Passing the Test
Melvin and I met because of the GED test, completed by almost a million U.S. residents each year as an alternative to the high school diploma. Every Wednesday for three hours, we met in the IRC’s cramped “Clothing Boutique,” which also serves as a makeshift classroom. There we homed in on the subjects that Melvin found most challenging: essay writing, history and math. Dedicated to the work and to achieving his goal, he completed practice problems and read hundreds of pages each week, all while working full-time.
Melvin is doing it. Despite the traumas he survived in Liberia and the obstacles he faces in New York, he epitomizes hope and perseverance. He didn’t pass the GED on his first attempt, but he will take it again, and he will eventually succeed.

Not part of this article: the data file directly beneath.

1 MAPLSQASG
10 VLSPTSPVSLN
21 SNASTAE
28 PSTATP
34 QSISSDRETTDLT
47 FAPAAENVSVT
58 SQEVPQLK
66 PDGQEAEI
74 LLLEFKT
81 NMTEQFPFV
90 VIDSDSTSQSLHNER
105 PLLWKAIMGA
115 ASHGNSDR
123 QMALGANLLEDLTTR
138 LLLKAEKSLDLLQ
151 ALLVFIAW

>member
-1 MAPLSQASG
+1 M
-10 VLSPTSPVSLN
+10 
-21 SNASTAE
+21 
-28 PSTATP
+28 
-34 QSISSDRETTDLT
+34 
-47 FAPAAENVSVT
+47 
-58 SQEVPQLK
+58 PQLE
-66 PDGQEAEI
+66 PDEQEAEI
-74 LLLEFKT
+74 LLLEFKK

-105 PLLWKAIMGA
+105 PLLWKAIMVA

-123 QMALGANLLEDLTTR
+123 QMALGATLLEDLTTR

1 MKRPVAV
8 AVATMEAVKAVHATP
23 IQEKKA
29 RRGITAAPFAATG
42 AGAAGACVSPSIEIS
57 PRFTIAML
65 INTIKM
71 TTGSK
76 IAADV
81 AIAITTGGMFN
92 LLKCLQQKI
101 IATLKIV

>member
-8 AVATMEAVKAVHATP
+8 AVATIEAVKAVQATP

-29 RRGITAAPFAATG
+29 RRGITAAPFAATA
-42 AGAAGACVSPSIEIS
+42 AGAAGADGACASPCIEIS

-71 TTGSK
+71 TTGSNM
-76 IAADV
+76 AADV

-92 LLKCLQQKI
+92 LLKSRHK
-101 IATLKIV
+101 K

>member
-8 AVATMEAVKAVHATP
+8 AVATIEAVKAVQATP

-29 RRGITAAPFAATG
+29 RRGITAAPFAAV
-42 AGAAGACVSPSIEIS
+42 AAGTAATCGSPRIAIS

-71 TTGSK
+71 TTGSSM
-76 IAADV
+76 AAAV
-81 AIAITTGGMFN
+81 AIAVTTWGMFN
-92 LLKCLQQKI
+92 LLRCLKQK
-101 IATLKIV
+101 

Hard-working and self-effacing, Melvin recognizes the opportunities available to him in the United States—opportunities that are not available in his native country.
I recently asked Melvin if, after earning his nursing degree and obtaining U.S. citizenship, he might visit Liberia, where a simple ailment too often results in disfigurement, debilitating sickness or even death. Melvin isn’t sure he will go back. Wherever he ends up, that place will be better for having him there.
I work with the IRC because of people like Melvin. I work with the IRC because of the feeling of warmth I get when I arrive and the inspiration I take with me when I leave. We are lucky to know refugees who provide so much hope for the future of our world.
Sarah has volunteered with the IRC for almost three years. During the fall and winter of 2005, she interned for 20 hours a week with the refugee youth program. Says Melvin of his mentor: “I like working with Sarah. She makes me understand how to write sentences. She is helpful to me.”